Prepared for the
Conference of Presidents of Major American Jewish Organizations
in association with Access/Middle East
by the Jerusalem Center for Public Affairs
To contact the Presidents Conference:
Israeli Death Toll in Intifada Higher than Last Two Wars - Ze'ev Schiff (Ha'aretz) The Car Bomb Conundrum - Samantha Levine (U.S. News) Indian Province of Assam to Buy Israeli Technology (Kuwait News Agency)
Israeli Death Toll in Intifada Higher than Last Two Wars - Ze'ev Schiff (Ha'aretz)
The Car Bomb Conundrum - Samantha Levine (U.S. News)
Indian Province of Assam to Buy Israeli Technology (Kuwait News Agency)
News Resources - North America and Europe:
Israel plans to rezone land within existing settlements to allow for the construction of another 533 housing units, most of them close to Jerusalem, Israeli officials said yesterday. The announcement comes a week after the government issued tenders for the construction of 1,001 new housing units on the West Bank and was planning to issue tenders for another 633 units, though it has not yet done so. Together with the new units from rezoning, this would amount to 2,167 permits to build apartments beyond Israel's 1967 boundaries. The announcements come after Washington signaled that it would accept settlement growth within the boundaries of existing settlements.
The Palestinian Authority and the Arab League say it is a direct violation of Israel's agreement in 2001 to freeze all settlement activity, including "natural growth." They have said that the United States, by turning a blind eye to Israeli settlement activity that breaks its own promises, is destroying the so-called road map to peace. But the road map is tattered, partly because of Palestinian support for the violence of the intifada. (New York Times)
Israel's defense chief has approved a new route for its West Bank barrier in response to an Israeli court ruling to shift some sections to avoid cutting off Palestinian villagers from their land, officials say. The rerouting, affecting a slice of the barrier in the central West Bank, would fence in 3,750 acres of land instead of a planned 8,500 acres along the original course, the officials said on Monday. The new route, ratified by Defense Minister Shaul Mofaz, must still be approved by Prime Minister Ariel Sharon's cabinet. (Reuters)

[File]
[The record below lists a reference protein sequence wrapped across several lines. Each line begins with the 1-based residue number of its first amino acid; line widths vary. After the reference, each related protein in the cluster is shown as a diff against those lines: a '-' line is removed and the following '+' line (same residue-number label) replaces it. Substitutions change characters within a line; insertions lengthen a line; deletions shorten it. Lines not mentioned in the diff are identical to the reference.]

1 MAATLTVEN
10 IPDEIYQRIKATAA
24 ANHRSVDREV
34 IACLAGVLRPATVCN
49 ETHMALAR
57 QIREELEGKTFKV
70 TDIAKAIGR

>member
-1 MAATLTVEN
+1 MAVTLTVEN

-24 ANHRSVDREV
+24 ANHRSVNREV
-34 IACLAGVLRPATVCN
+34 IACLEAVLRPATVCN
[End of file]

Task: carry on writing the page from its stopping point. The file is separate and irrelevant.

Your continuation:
Encouraged by religion, wealth and a slowdown of violence inside Israel, Jews from abroad are snapping up luxury Israeli real estate, driving prices to levels rivaling those of the 1990s, during periods of relative peace. Whether it's garden apartments near the ancient walls of Jerusalem's Old City or high-rises looming above Tel Aviv's Mediterranean shore, affluent Jews in the United States, Europe and South America are latching on to posh properties here. (Washington Post)
Under mounting pressure from Egypt, Palestinian Authority Chairman Yasser Arafat yesterday met for the first time in a month with Gaza strongman Mohammed Dahlan, whom Arafat associates have blamed for last month's unrest in the Gaza Strip. Egypt wants to see a stable Palestinian government in Gaza after Israel's planned withdrawal. The Arafat-Dahlan meeting comes against the background of reports that Mahmoud Abbas, the first Palestinian prime minister, is in tentative talks with Arafat - through PA Prime Minister Ahmed Qureia - about returning to political activity. Abbas resigned as prime minister last fall after Arafat refused to cooperate with him by giving up security powers. (Ha'aretz)